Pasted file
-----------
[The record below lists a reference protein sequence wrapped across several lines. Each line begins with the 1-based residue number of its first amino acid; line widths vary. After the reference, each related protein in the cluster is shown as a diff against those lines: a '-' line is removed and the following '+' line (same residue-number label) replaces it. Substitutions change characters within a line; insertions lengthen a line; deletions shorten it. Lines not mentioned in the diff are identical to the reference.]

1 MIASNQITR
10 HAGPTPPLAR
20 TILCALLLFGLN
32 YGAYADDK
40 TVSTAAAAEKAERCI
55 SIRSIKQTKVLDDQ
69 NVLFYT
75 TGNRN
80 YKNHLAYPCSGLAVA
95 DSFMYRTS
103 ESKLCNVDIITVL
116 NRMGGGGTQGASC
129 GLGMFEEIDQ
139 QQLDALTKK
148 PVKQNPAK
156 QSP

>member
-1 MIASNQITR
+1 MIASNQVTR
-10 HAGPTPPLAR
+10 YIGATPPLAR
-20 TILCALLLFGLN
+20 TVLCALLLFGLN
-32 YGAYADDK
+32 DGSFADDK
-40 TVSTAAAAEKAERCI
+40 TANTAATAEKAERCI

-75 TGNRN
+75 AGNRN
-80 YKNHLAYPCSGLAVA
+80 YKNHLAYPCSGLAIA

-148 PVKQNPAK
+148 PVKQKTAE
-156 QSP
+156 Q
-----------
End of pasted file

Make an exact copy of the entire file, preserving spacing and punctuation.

[The record below lists a reference protein sequence wrapped across several lines. Each line begins with the 1-based residue number of its first amino acid; line widths vary. After the reference, each related protein in the cluster is shown as a diff against those lines: a '-' line is removed and the following '+' line (same residue-number label) replaces it. Substitutions change characters within a line; insertions lengthen a line; deletions shorten it. Lines not mentioned in the diff are identical to the reference.]

1 MIASNQITR
10 HAGPTPPLAR
20 TILCALLLFGLN
32 YGAYADDK
40 TVSTAAAAEKAERCI
55 SIRSIKQTKVLDDQ
69 NVLFYT
75 TGNRN
80 YKNHLAYPCSGLAVA
95 DSFMYRTS
103 ESKLCNVDIITVL
116 NRMGGGGTQGASC
129 GLGMFEEIDQ
139 QQLDALTKK
148 PVKQNPAK
156 QSP

>member
-1 MIASNQITR
+1 MIASNQVTR
-10 HAGPTPPLAR
+10 YIGATPPLAR
-20 TILCALLLFGLN
+20 TVLCALLLFGLN
-32 YGAYADDK
+32 DGSFADDK
-40 TVSTAAAAEKAERCI
+40 TANTAATAEKAERCI

-75 TGNRN
+75 AGNRN
-80 YKNHLAYPCSGLAVA
+80 YKNHLAYPCSGLAIA

-148 PVKQNPAK
+148 PVKQKTAE
-156 QSP
+156 Q